- Slowly and with control, start to straighten the right leg – maintaining that natural curve in the lumbar spine
- Continue to straighten your leg and reach the toes toward the sky (your range of motion will likely increase as you do more reps)
- Start to bend at the knee, bringing the right heel back down towards your butt
- Resist the urge to grab the back of your thigh – instead let your hip muscles build strength as they maintain the position of your femur
- Repeat 10 times with control and then switch legs
2. Standing Active Knee Extension PNF
- Switch legs and repeat for 2 sets of 3 cycles on each leg
- Keep alternating – lift, relax, drive down, relax – for 3 full cycles
- Relax again and feel the stretch for 5 seconds
- Release the stretch and contract your hamstrings to drive your heel down into the surface for 5 seconds
- Relax your foot back on the surface so that you feel a mild stretch, holding for 5 seconds
- Stand up straight and contract to lift the heel off the surface for 5 seconds
- Start with one foot outstretched on the surface
- For this stretch, you’ll need to find something that you can rest your leg on that’s both stable and the proper height. Experiment until you find the right spot!
- This “proprioceptive neuromuscular facilitation” or PNF exercise will allow you to strengthen the hamstrings and antagonizing muscles in an extended range of motion
3. Hip Hinge with Adduction and TKE
- Start standing with straight legs
- Hinge at your hips and reach down to grab your leg just below the patella
- Internally rotate your legs while contracting your quadriceps to straighten the legs – this will lead to “terminal knee extension” or TKE
- Keep squeezing your legs for 5 seconds – making sure to stay internally rotated so that your adductor muscles along the inside of your thigh are activated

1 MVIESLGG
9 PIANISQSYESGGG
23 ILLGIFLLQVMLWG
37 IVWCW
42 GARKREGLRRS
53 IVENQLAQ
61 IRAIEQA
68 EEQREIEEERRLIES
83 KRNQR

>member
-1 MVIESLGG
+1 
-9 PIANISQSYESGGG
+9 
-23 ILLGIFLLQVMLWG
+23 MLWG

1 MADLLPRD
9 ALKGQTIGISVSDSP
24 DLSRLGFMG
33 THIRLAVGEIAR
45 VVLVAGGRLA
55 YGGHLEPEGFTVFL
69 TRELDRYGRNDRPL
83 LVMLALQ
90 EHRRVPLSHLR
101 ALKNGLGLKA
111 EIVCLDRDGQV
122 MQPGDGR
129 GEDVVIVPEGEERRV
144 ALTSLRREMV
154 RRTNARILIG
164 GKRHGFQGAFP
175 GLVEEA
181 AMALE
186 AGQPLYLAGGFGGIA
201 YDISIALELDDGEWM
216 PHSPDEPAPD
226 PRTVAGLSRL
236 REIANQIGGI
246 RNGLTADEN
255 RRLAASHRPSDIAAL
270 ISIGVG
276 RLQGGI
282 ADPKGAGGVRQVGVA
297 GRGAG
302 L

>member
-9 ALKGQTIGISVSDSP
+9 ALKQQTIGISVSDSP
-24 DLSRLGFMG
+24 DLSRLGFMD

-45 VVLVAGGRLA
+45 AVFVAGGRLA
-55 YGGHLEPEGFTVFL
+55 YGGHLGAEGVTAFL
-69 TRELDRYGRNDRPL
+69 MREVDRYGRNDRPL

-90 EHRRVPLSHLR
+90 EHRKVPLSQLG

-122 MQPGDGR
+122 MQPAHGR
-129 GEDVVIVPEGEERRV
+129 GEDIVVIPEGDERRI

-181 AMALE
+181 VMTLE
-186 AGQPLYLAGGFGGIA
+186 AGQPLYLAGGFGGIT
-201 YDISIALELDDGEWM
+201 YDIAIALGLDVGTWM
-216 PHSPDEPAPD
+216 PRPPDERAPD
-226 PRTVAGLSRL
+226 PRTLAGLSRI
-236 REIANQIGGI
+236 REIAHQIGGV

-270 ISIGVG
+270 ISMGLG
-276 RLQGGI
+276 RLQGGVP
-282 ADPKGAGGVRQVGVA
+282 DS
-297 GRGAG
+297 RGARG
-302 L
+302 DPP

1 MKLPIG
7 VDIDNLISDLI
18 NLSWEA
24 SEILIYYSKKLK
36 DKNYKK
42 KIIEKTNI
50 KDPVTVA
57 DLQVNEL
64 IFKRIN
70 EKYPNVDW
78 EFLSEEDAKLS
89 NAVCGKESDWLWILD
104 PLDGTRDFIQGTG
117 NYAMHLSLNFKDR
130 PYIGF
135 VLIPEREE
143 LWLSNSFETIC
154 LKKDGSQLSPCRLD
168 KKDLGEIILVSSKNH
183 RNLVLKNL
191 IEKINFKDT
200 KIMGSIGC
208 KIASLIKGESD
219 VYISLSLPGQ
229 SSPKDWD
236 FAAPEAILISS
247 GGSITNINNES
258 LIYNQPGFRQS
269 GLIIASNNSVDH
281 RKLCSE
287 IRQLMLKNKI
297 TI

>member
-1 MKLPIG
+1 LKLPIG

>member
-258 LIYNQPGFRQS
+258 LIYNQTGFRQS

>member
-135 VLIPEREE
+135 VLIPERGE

- Release and come back up to standing with control
- Repeat for 5 to 10 reps
- Start in a quadruped stance
- Lift your right hand off the ground
- Thread the needle with your left leg and reach it as far forward as possible
- Plant the left foot and pull yourself forward with the left hamstring (don’t just propel yourself forward with your right leg/left hand)
- Return to the quadruped stance and repeat with the opposite leg
- Complete 2 sets of 6 reps per leg
Exercises for Pulled Hamstring Rehab: Strength
These next techniques strengthen 2 different functions of the hamstrings – knee flexion and hip extension, respectively.
SB Leg Curls:
- Grab a stability/Swiss ball
- Get into a supine position with your feet resting on the ball and hands relaxing by your side
- Lift your hips up off the ground into a bridge
- Pull the ball in, bringing your heels toward your butt as you drive your hips up (don’t just bend at the hips!)
- Roll the ball back out
- If you want to make it harder, bring the ball in with both legs, but lift one leg off as you roll back out
- Another advanced option is to lift one heel slightly off the ball before you roll in, performing both the in and out motions with one leg
- Stand with feet a little wider than shoulder-width, toes pointed out slightly, and with arms hanging down inside your knees
- Hinge at the hips, with your weight back in your heels
- Maintain the curve in your lumbar spine and keep your chest up tall
- Grab the bar and take a deep breath in
- Drive the hips forward as you lift up, exhaling at the top
- Keep the back straight, knees slightly bent as you lower the bar back down
Now that you’ve learned how to treat a pulled hamstring, it’s time to put it to use.
Get going on these steps, starting first with gentle movement in a pain-free range and building from there.
As I mentioned before, overall hip function must be addressed in order to really heal your legs and protect you from future injuries.
While you may have tight hamstrings, the cause of that tightness can be from many factors…
Check out this page to discover the 9 most common factors that tighten up your hamstrings and how to restore proper hip function to improve mobility and function.